5G optimism prevails amid trade war while investment views remain divided
Published: Oct 22, 2019 01:03 AM

A visitor experiences virtual reality (VR) on October 21 at the 2019 World Conference on the VR Industry in Nanchang, East China's Jiangxi Province. Photo: Li Qiaoyi/GT

Unease over a trade tension-fueled technological decoupling is expected to serve as a continual impetus for China's 5G technology push, a promising area to deploy capital amid a slowing economy, investors and industry participants said Monday during a virtual reality (VR) conference.

While the 5G optimism is unanimous, views are mixed on which parts of the technology, ranging from infrastructure to a variety of 5G-powered apps such as VR and augmented reality (AR), currently appeal the most to investors.

With two out of the three traditional carriages that move the economy losing steam, indicating the need for new growth engines, 5G is definitely a promising investment area, said Lu Jiaqing, managing director of Beijing-based venture capital firm Cash Capital, while speaking Monday at a sub-forum on industry investment and finance at the 2019 World Conference on VR Industry in Nanchang, capital of East China's Jiangxi Province.

Official statistics indicate consumption is largely a growth stabilizer while investment and net exports have failed to boost the economy like they once did.

More importantly, the drive for indigenous technology has been fueled by China-US tensions. The unease over technological decoupling will linger even if a deal is signed, providing a continual impetus for homegrown 5G technology, Lu said. 

Building indigenous strength in core segments like chipsets will still require time, said Lu, a former deputy general manager of the tech investment arm of China Telecom, one of the country's three telecom operators. 

"The rollout of 5G made me feel thrilled," said Tan Min, CEO of Guangzhou guju network technology.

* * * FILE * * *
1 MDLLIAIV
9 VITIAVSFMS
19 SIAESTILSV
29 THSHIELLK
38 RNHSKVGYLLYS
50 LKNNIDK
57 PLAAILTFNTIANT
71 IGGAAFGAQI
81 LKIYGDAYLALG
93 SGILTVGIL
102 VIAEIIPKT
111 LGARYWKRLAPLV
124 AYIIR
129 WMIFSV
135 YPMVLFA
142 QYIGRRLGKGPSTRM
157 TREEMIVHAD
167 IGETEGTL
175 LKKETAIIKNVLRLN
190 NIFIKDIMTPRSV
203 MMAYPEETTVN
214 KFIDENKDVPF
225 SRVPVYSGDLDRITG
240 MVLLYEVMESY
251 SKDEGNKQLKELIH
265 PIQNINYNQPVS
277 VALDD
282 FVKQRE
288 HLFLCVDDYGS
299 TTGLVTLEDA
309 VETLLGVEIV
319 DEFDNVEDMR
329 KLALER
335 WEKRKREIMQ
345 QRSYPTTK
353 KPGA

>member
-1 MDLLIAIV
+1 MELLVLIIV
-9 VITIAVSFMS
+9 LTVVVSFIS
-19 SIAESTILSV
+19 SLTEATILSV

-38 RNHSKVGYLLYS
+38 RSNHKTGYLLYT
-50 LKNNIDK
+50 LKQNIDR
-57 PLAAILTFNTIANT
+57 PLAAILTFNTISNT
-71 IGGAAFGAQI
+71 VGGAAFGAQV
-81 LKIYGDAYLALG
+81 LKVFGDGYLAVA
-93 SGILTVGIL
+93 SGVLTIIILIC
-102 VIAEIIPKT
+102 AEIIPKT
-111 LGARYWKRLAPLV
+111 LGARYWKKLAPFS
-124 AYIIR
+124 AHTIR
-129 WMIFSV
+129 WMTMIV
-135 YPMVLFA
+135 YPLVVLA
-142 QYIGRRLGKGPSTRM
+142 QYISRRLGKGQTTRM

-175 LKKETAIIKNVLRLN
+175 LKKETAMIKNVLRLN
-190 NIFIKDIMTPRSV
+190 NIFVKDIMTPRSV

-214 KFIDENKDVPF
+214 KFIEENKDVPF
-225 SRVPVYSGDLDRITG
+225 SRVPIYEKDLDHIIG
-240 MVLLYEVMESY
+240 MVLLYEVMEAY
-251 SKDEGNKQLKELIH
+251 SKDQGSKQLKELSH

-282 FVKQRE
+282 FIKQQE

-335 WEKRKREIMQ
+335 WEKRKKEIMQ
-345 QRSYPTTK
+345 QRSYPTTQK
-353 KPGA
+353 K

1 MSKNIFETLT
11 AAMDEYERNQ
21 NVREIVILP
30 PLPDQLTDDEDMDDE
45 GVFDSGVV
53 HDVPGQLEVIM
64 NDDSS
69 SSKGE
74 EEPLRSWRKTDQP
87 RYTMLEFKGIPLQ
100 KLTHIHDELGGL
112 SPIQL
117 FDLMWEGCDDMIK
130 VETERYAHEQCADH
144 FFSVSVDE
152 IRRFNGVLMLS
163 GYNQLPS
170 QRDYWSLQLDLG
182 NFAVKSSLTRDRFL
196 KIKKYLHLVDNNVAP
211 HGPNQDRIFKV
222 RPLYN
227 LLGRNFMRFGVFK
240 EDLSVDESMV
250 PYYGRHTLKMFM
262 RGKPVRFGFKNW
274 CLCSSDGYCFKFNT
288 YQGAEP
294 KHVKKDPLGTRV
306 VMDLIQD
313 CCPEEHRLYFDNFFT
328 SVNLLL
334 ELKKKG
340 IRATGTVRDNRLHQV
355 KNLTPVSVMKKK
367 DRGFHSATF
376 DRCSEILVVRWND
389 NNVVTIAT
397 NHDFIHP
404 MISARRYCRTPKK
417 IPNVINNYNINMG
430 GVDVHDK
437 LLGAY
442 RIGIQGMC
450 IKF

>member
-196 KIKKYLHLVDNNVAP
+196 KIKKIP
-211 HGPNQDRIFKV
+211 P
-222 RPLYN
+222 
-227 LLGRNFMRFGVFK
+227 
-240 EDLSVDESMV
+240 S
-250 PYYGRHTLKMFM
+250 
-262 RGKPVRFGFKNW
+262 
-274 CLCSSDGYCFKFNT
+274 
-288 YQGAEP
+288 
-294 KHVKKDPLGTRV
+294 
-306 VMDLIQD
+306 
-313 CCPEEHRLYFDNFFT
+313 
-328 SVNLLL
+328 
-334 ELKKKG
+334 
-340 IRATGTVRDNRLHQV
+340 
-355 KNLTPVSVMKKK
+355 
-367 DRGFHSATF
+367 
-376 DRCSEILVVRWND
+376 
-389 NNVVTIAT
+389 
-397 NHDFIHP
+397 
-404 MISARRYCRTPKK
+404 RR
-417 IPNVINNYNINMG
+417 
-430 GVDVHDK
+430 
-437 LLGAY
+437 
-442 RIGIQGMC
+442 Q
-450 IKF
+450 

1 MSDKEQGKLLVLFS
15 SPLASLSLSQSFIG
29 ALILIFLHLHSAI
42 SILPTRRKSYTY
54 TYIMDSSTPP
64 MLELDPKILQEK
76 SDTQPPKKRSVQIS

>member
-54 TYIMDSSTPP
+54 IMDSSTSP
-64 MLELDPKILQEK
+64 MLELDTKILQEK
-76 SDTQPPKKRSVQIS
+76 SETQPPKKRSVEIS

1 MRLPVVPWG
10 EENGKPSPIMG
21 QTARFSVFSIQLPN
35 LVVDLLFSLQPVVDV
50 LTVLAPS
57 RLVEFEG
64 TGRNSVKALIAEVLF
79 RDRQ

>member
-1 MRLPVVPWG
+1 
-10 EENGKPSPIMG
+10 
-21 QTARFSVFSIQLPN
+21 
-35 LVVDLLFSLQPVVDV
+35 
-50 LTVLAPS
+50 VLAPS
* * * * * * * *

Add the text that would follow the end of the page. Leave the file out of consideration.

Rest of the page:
Tan stressed how some industries that once grappled with complaints over unsatisfactory user experience in the pre-5G era such as VR and AR realms would embrace new growth opportunity thanks to the arrival of 5G. 

Opinions, however, have varied over which segments are most investment-worthy in the 5G era.

With 5G infrastructure under construction, now is the time to invest in businesses concerning 5G development such as optical communications devices, Lu told the Global Times on Monday.

According to figures revealed Monday at the annual World Internet Conference in Wuzhen, East China's Zhejiang Province, the country's three telecom carriers had opened 86,000 5G base stations as of September and over 130,000 5G base stations will be operational by year's end. 

"5G applications won't be the current priority in terms of investment, although I believe they will thrive in light of China's leading position in the global app space since the advent of the mobile internet era," he said.

Despite the hype, now is not the right time for capital to be deployed in VR and AR at large, the investment veteran said. 

The lack of enthusiasm on rushing into investing in virtual worlds is not uncommon in the financial community.

Technological advancements alone are not enough to power industry development, said Zhou Qi, managing partner of GSR United Capital, highlighting the importance of demand that would play a decisive role in fanning creative sparks for innovation.

5G allows for fast internet transmission and low latency, which supposedly addresses the primary issues with VR popularity, but explosive growth has yet to reveal itself on the horizon, he said, adding that gaming is expected to be a primary part of the VR sector, but there remains no "killer" VR games.

Defending the investment-worthiness of 5G applications, notably those enabled by VR and AR, Wu Fei, CEO and founder of Beijing LLvision Technology, said that while 5G has yet to be fully monetized, the nation's heftier push for tech prowess amid the trade war will likely give rise to various applications in the 5G era.

VR has already been successfully applied in sectors like healthcare, security, and manufacturing and it is likely a killer VR-powered app could surprise the market, thereby making VR devices as popular as smartphones in today's society, Wu told the Global Times.

"The availability of more funding conduits in the country, notably the STAR Market in Shanghai, has offered domestic tech companies stellar financing dividends," he said Monday.

VR investment rebounded last year after hitting low levels in 2017, according to Song Yu, vice president of CCID Consulting. During the sub-forum, Song revealed that the rebound became more apparent this year and the VR sector is once again on a fast track, owing to substantial support from governments at all levels and the start of 5G commercial acceptance.